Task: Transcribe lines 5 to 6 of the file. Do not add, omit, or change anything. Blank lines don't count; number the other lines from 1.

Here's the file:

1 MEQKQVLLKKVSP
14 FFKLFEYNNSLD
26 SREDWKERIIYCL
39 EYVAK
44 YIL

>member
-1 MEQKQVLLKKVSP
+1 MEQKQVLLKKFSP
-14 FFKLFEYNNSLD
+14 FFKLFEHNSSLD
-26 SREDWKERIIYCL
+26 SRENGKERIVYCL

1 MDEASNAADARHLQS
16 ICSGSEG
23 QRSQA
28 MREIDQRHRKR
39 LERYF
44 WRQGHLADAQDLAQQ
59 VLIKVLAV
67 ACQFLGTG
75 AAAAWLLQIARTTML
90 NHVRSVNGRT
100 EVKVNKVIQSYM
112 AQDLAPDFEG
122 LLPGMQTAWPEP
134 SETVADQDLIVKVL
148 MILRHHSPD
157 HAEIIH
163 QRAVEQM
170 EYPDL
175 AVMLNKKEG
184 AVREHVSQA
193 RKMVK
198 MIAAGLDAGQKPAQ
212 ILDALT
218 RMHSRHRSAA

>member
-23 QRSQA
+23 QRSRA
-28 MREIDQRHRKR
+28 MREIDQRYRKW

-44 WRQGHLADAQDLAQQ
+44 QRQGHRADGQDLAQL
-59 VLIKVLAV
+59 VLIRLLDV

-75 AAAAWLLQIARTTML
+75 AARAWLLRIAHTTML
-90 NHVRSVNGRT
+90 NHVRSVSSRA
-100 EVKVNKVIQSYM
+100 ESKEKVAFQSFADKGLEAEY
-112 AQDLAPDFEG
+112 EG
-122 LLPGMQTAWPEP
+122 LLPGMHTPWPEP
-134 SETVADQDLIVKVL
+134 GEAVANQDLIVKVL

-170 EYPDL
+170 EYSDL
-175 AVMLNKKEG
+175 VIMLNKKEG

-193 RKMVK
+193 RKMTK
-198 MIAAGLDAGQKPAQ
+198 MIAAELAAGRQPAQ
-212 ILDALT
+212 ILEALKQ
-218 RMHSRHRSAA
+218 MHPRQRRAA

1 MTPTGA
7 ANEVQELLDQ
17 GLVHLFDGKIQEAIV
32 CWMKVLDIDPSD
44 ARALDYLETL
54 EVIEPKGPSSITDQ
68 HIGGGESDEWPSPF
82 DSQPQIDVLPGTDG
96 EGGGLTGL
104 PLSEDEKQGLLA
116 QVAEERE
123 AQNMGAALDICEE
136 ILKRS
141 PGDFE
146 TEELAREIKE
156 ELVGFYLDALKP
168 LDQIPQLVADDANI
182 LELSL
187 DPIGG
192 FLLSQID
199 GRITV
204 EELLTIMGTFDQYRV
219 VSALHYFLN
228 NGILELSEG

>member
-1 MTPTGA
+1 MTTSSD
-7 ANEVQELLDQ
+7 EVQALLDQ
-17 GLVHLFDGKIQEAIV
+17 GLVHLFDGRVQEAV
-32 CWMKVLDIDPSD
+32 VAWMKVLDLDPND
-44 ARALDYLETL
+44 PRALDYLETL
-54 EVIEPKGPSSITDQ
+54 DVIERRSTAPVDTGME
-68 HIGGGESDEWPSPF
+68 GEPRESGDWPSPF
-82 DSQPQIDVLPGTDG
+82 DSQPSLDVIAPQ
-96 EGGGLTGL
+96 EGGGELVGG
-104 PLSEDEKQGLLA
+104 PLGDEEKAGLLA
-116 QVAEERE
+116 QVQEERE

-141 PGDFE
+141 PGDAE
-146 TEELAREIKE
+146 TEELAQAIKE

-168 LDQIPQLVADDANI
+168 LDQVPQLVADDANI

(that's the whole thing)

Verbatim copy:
44 YIL

>member